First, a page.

December 8

The Chevrolet Caprice-A Rearview Perspective


Last Updated on January 28, 2023

Auto manufacturers often produce police packages for one or two of their vehicles, which they then sell to law enforcement agencies. These vehicles sometimes have a retail variant (sold to the public) and they sometimes don’t. The Chevrolet Caprice is no exception.

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Chevrolet has been designing vehicles for police fleets since the 1960’s under various nameplates. The Chevrolet Caprice, which succeeded the Impala as Chevrolet’s model of choice for police fleets beginning in model year 1986, had a general market variant.

The company first produced the Caprice for model year 1965. That year, Chevrolet sold more than one million Caprice model cars. They remained popular for years, but popularity declined in the second half of the ‘70s. Both the retail version and the police package version were discontinued in 1996. Although, the Caprice was again made available for sale to law enforcement agencies from 2011-2017. 

The first Caprice police cars

Chevrolet Police Cars: Early Generations infographic

In 1986, the Caprice with a police package was designated “Caprice 9C1”. This vehicle came available with either a V6 or V8 engine. Both this and its civilian counterpart received a facelift the following year.

In 1991, Chevrolet introduced the fourth generation of Caprice, which included a new engine option available only to law enforcement agencies. The 5.7-liter V8 engine (205 hp, 300 lb-ft) was an upgrade to the 5.0-liter V8 engine carried over from the previous generation.

The company ended production of the fourth generation model Caprice in 1996. They didn’t produce any cars with a police package until model year 2000, when they offered it on the eighth generation Impala. In the meantime, the second generation Ford Crown Victoria police interceptor gained in popularity through its discontinuation in 2011.

The Caprice returns

Chevrolet Police Cars: Later Generations infographic

In 2011, Chevrolet reintroduced the Caprice with a police package. This time, the police package was referred to as PPV (police patrol vehicle) instead of 9C1.

This new vehicle was a rear-drive, V-8 sedan built on the W platform instead of the V platform of previous generation Caprices. Through a cooperative agreement, Holden manufactured the vehicles in Australia, and this model is just a left-hand-drive version of the Holden WM/MN Caprice.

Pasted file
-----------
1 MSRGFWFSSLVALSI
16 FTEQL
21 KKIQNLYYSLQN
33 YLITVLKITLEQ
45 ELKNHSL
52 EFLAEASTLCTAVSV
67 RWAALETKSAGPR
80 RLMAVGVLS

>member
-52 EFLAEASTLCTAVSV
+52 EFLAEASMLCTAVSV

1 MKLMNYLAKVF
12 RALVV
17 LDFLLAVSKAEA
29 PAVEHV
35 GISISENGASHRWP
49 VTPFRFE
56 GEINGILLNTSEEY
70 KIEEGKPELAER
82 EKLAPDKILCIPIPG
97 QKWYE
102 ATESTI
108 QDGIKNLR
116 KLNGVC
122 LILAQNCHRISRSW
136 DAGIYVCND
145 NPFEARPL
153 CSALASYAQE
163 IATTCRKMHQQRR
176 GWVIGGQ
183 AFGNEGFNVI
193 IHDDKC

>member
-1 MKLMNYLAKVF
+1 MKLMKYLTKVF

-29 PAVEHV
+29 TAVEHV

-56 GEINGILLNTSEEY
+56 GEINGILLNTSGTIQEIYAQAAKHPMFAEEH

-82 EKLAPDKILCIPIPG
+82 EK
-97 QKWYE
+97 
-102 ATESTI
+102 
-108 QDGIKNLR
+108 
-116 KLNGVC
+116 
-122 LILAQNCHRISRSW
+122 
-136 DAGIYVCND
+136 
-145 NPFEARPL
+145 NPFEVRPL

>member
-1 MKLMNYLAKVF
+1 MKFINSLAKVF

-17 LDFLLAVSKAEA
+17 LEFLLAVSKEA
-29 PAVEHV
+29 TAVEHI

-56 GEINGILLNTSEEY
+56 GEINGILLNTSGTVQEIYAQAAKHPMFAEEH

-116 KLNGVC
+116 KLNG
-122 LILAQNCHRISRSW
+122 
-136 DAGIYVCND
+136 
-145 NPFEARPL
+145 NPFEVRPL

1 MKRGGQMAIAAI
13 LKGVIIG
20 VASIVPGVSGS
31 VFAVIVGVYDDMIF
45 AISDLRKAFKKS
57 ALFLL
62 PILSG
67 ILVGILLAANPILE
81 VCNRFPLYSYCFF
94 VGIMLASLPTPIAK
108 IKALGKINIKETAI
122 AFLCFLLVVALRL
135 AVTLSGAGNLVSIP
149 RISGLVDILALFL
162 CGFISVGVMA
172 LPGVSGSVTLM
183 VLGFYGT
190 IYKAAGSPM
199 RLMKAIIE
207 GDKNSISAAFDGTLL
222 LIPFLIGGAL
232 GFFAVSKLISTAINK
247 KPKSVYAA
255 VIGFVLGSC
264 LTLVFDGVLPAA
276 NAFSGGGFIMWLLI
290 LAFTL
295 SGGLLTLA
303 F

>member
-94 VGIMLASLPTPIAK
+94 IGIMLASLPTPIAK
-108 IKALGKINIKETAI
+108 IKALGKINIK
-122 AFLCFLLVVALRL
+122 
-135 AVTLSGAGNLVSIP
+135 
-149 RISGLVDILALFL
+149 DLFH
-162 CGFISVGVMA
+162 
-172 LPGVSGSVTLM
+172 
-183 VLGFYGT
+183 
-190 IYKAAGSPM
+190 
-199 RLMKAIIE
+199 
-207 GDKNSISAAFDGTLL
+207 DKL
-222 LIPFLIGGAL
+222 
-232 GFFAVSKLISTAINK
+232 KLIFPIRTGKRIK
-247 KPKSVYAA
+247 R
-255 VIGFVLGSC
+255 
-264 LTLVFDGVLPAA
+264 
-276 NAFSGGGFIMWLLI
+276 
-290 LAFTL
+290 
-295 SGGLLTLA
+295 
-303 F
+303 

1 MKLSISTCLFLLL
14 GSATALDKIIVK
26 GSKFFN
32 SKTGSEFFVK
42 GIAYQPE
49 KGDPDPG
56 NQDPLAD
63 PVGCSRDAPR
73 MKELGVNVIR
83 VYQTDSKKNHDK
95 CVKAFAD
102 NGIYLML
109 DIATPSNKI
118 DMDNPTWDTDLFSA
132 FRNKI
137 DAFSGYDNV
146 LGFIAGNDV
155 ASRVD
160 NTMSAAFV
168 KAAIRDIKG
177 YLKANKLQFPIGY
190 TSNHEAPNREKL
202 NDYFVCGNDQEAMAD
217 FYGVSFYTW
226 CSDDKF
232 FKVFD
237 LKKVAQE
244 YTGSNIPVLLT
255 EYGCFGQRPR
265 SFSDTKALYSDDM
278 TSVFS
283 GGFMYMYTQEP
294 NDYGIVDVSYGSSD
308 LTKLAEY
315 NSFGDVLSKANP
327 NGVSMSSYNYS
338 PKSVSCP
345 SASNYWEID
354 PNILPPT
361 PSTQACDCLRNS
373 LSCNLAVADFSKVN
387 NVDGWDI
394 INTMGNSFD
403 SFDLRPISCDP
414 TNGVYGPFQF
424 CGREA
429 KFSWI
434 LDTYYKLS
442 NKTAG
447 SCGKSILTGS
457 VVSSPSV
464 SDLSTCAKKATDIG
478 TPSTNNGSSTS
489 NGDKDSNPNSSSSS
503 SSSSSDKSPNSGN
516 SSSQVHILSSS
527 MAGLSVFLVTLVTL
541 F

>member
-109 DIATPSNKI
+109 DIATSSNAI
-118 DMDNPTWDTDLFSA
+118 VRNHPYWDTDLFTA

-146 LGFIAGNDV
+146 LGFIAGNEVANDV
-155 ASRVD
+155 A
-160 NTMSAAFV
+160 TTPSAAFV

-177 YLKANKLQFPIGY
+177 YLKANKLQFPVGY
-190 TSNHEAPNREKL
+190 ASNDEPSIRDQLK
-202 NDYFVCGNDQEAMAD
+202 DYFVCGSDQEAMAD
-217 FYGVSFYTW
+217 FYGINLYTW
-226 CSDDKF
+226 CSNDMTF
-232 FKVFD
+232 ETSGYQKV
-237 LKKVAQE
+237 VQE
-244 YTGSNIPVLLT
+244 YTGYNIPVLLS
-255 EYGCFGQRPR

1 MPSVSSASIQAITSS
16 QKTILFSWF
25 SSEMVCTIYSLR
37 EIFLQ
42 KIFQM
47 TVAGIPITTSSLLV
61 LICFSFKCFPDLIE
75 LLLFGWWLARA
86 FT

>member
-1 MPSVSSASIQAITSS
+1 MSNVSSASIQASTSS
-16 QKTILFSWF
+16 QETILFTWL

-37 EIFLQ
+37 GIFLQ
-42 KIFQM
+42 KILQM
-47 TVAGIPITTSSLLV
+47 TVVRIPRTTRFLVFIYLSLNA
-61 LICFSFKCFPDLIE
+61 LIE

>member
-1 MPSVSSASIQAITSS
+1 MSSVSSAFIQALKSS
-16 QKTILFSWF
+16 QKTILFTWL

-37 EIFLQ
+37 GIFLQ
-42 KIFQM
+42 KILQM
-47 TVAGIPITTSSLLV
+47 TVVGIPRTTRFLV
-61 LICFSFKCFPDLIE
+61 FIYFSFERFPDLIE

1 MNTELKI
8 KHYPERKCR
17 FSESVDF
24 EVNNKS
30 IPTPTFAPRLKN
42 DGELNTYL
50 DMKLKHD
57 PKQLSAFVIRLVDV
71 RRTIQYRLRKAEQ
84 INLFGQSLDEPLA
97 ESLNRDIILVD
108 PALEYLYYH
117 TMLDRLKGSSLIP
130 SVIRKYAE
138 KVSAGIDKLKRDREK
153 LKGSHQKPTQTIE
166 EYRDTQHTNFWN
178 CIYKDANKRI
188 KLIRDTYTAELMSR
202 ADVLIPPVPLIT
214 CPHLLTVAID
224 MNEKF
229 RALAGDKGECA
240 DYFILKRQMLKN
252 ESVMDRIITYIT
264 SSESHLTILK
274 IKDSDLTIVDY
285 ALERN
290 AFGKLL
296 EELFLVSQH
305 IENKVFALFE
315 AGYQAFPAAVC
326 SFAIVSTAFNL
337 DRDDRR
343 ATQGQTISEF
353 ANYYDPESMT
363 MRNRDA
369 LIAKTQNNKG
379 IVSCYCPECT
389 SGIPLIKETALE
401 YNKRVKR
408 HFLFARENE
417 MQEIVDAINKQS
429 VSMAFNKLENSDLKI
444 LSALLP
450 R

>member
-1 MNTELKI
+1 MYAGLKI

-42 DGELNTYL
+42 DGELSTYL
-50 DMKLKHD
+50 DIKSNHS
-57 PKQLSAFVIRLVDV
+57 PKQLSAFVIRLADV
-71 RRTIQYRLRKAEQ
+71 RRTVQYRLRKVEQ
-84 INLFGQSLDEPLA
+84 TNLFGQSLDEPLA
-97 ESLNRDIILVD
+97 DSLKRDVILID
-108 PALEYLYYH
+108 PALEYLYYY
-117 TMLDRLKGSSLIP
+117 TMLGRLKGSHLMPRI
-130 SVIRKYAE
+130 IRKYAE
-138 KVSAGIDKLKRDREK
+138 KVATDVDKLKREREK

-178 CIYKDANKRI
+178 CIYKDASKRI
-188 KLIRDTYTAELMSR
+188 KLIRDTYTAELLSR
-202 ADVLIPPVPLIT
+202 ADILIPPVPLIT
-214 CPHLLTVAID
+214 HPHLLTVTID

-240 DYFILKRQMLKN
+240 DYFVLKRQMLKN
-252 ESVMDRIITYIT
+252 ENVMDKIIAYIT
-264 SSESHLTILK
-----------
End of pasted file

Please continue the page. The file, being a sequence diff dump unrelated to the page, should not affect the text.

Again, both V6 and V8 engine options were available—a 24-valve, 3.6-liter V-6 (301 hp, 265 lb-ft) and a 16-valve 6.0-liter V-8 (355 hp, 384 lb-ft). Both engines were paired with a six-speed automatic transmission, which had a sport mode that downshifted under braking and held gears longer.

The Caprice PPV had a top speed of 149 mph and depending on options, could achieve zero to 60 mph in 5.2-6.2 seconds, complete a standing quarter-mile in 13.8-14.9 seconds, and had a fuel economy of 15-17 mpg/24-25 mpg (city/highway). 

The Caprice police package 

Chevrolet Police Cars: Police Patrol Vehicle infographic

The chassis was basically a stretched Pontiac G8 equipped with more durable components. It was 204.2 inches in length and had a 118.5-inch wheelbase. 

The longer wheelbase contributed to a larger interior volume—112 cubic feet and the trunk was 18 cubic feet. To enable more room for equipment inside the cab, the standard radio could be relocated to the trunk, allowing for an in-dash, touch-screen computer to be used.

It was also more durable than the retail version. The front struts, rear suspension, cooling system, brake calipers, rotors, and pads were more durable versions of their retail counterparts.

Other PPV features included:

  • A high-output alternator
  • Police-calibrated stability control system
  • 18-inch steel wheels with bolt-on center caps
  • A driver information center in the instrument cluster
  • Two batteries in the trunk

For this new generation, engineers removed the center console to make room for in-cab computers. They swapped out the handbrake for a footbrake, and changed to vinyl flooring. Beginning in model year 2014, all Caprice PPVs changed to a column-mounted transmission shifter. 

For officer comfort, the barrier between the front and rear seats was positioned rearward to allow for greater front seat recline. The foam density of the seatback and cushion insert surfaces were designed to conform to the shape of an equipment belt’s various items too, allowing the officer’s back to rest properly on the seatback surface.

Chevrolet discontinued the Caprice PPV after model year 2017, which coincided with the closure of the GM-Holden Elizabeth plant that produced the vehicle.

Now, you know a bit more about police cars, and specifically the Chevrolet Caprice. If this article has piqued your interest in securing a police vehicle of your own, then you’re not gonna want to miss out on what we at Municibid have available for police and fire vehicles and equipment. Different makes, different models, and each available for you to place that winning bid! Search what we have to offer today.


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